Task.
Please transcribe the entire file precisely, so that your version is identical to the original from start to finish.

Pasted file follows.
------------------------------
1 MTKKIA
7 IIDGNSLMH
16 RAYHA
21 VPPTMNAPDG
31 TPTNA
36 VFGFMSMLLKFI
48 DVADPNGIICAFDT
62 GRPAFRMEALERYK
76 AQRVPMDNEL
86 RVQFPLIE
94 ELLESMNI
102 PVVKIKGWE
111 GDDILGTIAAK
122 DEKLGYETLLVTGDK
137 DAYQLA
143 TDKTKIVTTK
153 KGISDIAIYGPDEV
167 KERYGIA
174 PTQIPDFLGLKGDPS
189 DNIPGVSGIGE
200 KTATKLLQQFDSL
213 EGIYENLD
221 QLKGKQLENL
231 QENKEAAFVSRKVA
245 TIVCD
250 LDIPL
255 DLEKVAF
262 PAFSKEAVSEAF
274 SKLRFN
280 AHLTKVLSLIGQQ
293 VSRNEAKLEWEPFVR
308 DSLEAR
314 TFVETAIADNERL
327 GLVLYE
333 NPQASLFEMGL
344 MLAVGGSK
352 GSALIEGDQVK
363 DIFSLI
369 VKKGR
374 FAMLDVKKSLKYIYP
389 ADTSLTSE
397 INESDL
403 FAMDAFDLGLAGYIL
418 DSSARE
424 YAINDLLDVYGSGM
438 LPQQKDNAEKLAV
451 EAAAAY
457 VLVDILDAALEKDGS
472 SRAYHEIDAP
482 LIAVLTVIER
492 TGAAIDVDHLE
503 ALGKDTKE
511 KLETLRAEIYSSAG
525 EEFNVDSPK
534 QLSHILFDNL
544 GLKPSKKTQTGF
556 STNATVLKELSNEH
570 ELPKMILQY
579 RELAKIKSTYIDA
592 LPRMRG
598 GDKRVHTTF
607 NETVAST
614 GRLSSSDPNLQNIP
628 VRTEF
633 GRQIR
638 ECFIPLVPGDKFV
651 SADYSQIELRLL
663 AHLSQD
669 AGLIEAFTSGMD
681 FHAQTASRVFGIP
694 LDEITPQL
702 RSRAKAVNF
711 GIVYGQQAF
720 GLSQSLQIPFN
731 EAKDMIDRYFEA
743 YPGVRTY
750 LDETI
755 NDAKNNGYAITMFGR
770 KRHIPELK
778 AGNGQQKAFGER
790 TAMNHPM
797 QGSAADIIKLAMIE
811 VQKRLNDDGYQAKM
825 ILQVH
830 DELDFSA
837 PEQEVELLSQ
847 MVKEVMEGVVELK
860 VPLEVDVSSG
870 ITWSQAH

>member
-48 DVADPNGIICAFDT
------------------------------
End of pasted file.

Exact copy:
1 MTKKIA
7 IIDGNSLMH
16 RAYHA
21 VPPTMNAPDG
31 TPTNA
36 VFGFMSMLLKFI
48 DVADPNGIICAFDT
62 GRPAFRMEALERYK
76 AQRVPMDNEL
86 RVQFPLIE
94 ELLESMNI
102 PVVKIKGWE
111 GDDILGTIAAK
122 DEKLGYETLLVTGDK
137 DAYQLA
143 TDKTKIVTTK
153 KGISDIAIYGPDEV
167 KERYGIA
174 PTQIPDFLGLKGDPS
189 DNIPGVSGIGE
200 KTATKLLQQFDSL
213 EGIYENLD
221 QLKGKQLENL
231 QENKEAAFVSRKVA
245 TIVCD
250 LDIPL
255 DLEKVAF
262 PAFSKEAVSEAF
274 SKLRFN
280 AHLTKVLSLIGQQ
293 VSRNEAKLEWEPFVR
308 DSLEAR
314 TFVETAIADNERL
327 GLVLYE
333 NPQASLFEMGL
344 MLAVGGSK
352 GSALIEGDQVK
363 DIFSLI
369 VKKGR
374 FAMLDVKKSLKYIYP
389 ADTSLTSE
397 INESDL
403 FAMDAFDLGLAGYIL
418 DSSARE
424 YAINDLLDVYGSGM
438 LPQQKDNAEKLAV
451 EAAAAY
457 VLVDILDAALEKDGS
472 SRAYHEIDAP
482 LIAVLTVIER
492 TGAAIDVDHLE
503 ALGKDTKE
511 KLETLRAEIYSSAG
525 EEFNVDSPK
534 QLSHILFDNL
544 GLKPSKKTQTGF
556 STNATVLKELSNEH
570 ELPKMILQY
579 RELAKIKSTYIDA
592 LPRMRG
598 GDKRVHTTF
607 NETVAST
614 GRLSSSDPNLQNIP
628 VRTEF
633 GRQIR
638 ECFIPLVPGDKFV
651 SADYSQIELRLL
663 AHLSQD
669 AGLIEAFTSGMD
681 FHAQTASRVFGIP
694 LDEITPQL
702 RSRAKAVNF
711 GIVYGQQAF
720 GLSQSLQIPFN
731 EAKDMIDRYFEA
743 YPGVRTY
750 LDETI
755 NDAKNNGYAITMFGR
770 KRHIPELK
778 AGNGQQKAFGER
790 TAMNHPM
797 QGSAADIIKLAMIE
811 VQKRLNDDGYQAKM
825 ILQVH
830 DELDFSA
837 PEQEVELLSQ
847 MVKEVMEGVVELK
860 VPLEVDVSSG
870 ITWSQAH

>member
-48 DVADPNGIICAFDT